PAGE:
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These vast high Alpine meadows—or alpages—come alive in summer, filling with wild grasses, herbs, flowers and brush. At the same time, herds of cows and their caretakers enter the high Alpine region. Every year for 3 to 4 months, alpine herders and their cows follow the slow retreat of the snow line up into the mountains. As they gain elevation, the air is clearer, the streams filled with fresh water, and the meadows rich with new grasses. It is heaven for all the cows who escape the winter isolation of their barns to roam freely in the sunshine. This process of moving beast and man up the mountain is called transhumance and has been practiced for thousands of years, conceivably ever since man domesticated ruminant animals. 

Why transhumance?

Consider the high alpine meadow. Above the tree line and closer to the sun, the intensity of the sunlight increases. The alpine plants that grow under such increased sunlight produce more energy. When consumed by a ruminant animal like a cow, it results in higher levels of protein and fat in the milk. 

In the same way, cows grazing at this higher elevation require more energy. These cows produce less but higher quality milk compared to a cow milked in the valley. If a cow produces milk with 15 to 30 percent more fat, the cheese will be richer and more flavorful. For any farmer and cheesemaker, a more flavorful cheese is a clear winner on the market. In the search for better milk and better cheese, transhumance developed into a tradition that has survived centuries.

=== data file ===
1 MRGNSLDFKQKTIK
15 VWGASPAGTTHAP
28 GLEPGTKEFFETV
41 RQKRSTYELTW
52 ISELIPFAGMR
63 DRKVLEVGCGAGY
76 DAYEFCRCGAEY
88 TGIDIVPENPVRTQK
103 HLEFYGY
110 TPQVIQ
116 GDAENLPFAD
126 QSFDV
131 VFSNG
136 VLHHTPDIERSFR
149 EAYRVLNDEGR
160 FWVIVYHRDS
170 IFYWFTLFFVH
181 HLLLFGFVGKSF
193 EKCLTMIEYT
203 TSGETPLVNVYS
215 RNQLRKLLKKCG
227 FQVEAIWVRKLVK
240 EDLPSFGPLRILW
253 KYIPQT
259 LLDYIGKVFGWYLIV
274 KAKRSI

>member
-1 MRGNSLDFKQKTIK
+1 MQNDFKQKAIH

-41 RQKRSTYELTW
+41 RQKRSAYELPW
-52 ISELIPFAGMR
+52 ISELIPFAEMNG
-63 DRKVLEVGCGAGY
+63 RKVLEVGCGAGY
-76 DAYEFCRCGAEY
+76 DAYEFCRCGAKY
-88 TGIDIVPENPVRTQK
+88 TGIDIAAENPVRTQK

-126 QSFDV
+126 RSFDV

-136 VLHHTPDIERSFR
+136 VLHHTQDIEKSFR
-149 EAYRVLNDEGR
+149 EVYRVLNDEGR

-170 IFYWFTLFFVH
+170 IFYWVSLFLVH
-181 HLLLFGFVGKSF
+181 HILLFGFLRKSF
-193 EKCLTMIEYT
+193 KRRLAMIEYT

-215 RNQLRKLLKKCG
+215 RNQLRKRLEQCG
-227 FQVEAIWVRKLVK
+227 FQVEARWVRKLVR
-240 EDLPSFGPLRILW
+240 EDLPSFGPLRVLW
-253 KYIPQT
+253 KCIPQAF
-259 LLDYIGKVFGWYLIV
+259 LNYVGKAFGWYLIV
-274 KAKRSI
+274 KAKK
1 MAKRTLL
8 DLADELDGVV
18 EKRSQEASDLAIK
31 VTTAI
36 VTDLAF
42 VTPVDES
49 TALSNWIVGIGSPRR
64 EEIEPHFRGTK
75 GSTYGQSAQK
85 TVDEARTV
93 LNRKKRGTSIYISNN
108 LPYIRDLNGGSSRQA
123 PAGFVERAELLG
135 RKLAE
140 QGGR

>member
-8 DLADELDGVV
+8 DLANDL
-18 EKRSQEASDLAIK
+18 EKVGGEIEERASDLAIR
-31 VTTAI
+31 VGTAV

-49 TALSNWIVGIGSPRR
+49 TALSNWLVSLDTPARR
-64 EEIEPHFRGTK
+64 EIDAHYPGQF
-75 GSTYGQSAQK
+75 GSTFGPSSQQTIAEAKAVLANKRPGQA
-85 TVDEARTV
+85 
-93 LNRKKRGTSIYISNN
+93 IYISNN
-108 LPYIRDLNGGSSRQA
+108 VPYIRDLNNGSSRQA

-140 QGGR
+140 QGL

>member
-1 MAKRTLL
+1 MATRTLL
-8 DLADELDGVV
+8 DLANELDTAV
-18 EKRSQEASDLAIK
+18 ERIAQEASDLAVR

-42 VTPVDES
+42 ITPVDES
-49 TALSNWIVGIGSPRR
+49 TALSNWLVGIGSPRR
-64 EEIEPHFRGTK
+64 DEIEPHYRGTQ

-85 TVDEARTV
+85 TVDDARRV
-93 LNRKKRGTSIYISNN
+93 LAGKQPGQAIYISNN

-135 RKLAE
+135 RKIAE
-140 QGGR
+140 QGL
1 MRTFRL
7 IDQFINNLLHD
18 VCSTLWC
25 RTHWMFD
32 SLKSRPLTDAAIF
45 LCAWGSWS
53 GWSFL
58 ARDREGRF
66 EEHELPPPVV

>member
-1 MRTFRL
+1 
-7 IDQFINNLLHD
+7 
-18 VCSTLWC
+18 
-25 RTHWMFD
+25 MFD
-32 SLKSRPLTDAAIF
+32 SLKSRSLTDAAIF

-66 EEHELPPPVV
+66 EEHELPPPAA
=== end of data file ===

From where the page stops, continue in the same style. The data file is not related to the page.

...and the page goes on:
Meadows and Flavor

In the winter months, the high alpine meadows often serve as ski slopes. Cows grazing through the summer provide a valuable service of maintaining and “mowing” the steep slopes. While the herds are up in the mountains, farmers can use the valley fields to make hay for winter. 

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A herd of cows can even change the makeup of an alpine meadow by preferring different grasses and flowers over others. Over time, different regions develop different compositions in the meadows. If the cows are eating certain grasses, herbs, or wildflowers in one area and not in another—as close as the other side of the mountain—the flavor of the cheese is affected. 

What the cows eat shows up in their milk and the cheese. The summer fauna is full of essential oils. When consumed “en masse” like a cow does, grassy characteristics show up in the milk and cheese. Those “herbal” or “grassy” notes (as often declared) make it more complex and flavorful. This why winter cheeses are whiter and softer in flavor, while summer cheeses are robust and herbal, showing shades of yellow and hay. (I’ll tell you more about the cheeses we tasted and the alpkäserei we visited in the next post.)